PARIS • The French football league (LFP) is facing a number of issues, such as who will be named champions, after the Ligue 1 and Ligue 2 campaigns seemingly ended on Tuesday night as a result of the coronavirus pandemic.
The LFP had been working towards a June 17 restart date – some three months after the country’s professional football leagues were put on ice on March 13 amid the Covid-19 crisis, with 10 to 11 rounds left to play.
However, France Prime Minister Edouard Philippe put paid to those plans, announcing that both competitions as well as other sports would not be able to resume before September due to restrictions in place to stem the spread of the disease.
He said: “To give event organisers visibility, I want to make it clear major sporting and cultural events, in particular… all events that bring together more than 5,000 participants… cannot be held before September.”
But Mr Philippe’s statement has caused confusion, with different parties interpreting the premature conclusion of one of European football’s “Big Five” leagues differently.
The French Sports Ministry told Agence France-Presse fixtures will not be able to take place behind closed doors before the end of July, leaving open the possibility some games can still be played in August.
A source also told AFP Sports Minister Roxana Maracineanu had corroborated that stance with Ligue 1 club directors.
As such, Lyon president Jean-Michel Aulas is hopeful the remaining top-flight matches can still be played, with even a series of play-offs to decide European places and relegation a possibility.
“Does this mean that the championship is over? I’m not sure,” he told AFP. “It’s necessary to do everything to find an alternative solution, by playing a certain number of play-offs during the month of August or postponing next season until Sept 15.”
With Lyon in seventh place on 40 points, 10 behind Rennes, who are in third and occupy the last Champions League qualifying spot, Aulas would obviously prefer the competition to carry on.
The LFP board will meet today to “study the sporting and economic consequences of the measures announced by the prime minister”, and clarify the immediate future of both leagues.
But as far as leaders Paris Saint-Germain are concerned, the championship is done and they are already exploring alternative venues to stage future Champions League home games.
BY ALL MEANS
It’s necessary to do everything to find an alternative solution, by playing a certain number of play-offs during the month of August or postponing next season until Sept 15.
JEAN-MICHEL AULAS, Lyon president, on his belief that the season should still be completed amid the pandemic.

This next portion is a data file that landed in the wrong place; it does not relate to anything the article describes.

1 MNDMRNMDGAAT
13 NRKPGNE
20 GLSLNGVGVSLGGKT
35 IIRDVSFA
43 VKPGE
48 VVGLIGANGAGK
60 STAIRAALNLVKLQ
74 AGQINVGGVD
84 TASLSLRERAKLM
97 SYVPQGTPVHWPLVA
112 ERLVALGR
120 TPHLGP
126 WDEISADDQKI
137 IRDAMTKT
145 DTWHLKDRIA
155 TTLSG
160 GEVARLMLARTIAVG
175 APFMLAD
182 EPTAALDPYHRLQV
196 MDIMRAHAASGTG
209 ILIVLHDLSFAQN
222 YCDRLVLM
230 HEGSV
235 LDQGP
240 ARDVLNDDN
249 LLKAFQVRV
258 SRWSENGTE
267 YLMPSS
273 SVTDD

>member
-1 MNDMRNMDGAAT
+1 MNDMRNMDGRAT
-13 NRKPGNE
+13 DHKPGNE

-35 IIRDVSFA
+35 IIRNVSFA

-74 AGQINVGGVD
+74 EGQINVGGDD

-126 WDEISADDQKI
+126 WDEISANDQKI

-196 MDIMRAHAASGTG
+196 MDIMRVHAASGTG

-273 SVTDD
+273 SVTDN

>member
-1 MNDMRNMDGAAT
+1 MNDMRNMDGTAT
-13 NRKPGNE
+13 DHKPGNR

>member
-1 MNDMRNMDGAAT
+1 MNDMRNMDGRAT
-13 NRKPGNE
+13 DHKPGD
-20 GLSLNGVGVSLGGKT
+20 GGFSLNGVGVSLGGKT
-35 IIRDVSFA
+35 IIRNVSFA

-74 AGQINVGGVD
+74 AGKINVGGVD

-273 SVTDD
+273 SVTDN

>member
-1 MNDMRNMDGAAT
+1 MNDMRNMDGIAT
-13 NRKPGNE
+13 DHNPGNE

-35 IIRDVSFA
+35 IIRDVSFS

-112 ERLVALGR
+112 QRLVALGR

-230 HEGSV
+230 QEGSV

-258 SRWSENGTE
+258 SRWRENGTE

The defending champions are 12 points clear of second-placed Marseille (56) with a match in hand and have already progressed to the quarter-finals of European football’s showpiece event.
No date has been scheduled for the resumption of the Champions League. But since their Parc des Princes stadium will not be able to host games as per Mr Philippe’s decree, Qatari-owned PSG are drawing up possible overseas venues.
But this could conflict with Uefa rules, which state its competitions must be played in Europe.
“We respect of course the French government’s decision,” PSG president Nasser Al-Khelaifi told local media. “We plan on competing in the Champions League… wherever and whenever it is held.
“If it is not possible to play in France, we will play our matches abroad, subject to the best conditions for our players and the safety of all our staff.”
French Football Federation president Noel le Graet also believes the league season is “definitively over”, with only two sides being relegated and vice versa. But he told local daily L’Equipe the finals of the French Cup and French League Cup might still go ahead in August behind closed doors.
The ban on the restart of French professional sports until September not only affects football and rugby, but also impacts cycling’s premier event, the Tour de France.
The race, which was originally set to start on June 27, has already been postponed to Aug 29 and organisers said that they were reviewing their arrangements on the number of spectators that can attend.
The Tour remains in doubt as fans lining its route is an enduring image and riders like 2018 winner Geraint Thomas of Team Ineos have been vocal in opposing a race without supporters.
Organisers also have another headache to deal with as it is unlikely the Criterium du Dauphine can take place. There had been plans to stage it in August and if the only warm-up race before the Tour falls by the wayside, riders will be without critical practice.
AGENCE FRANCE-PRESSE, REUTERS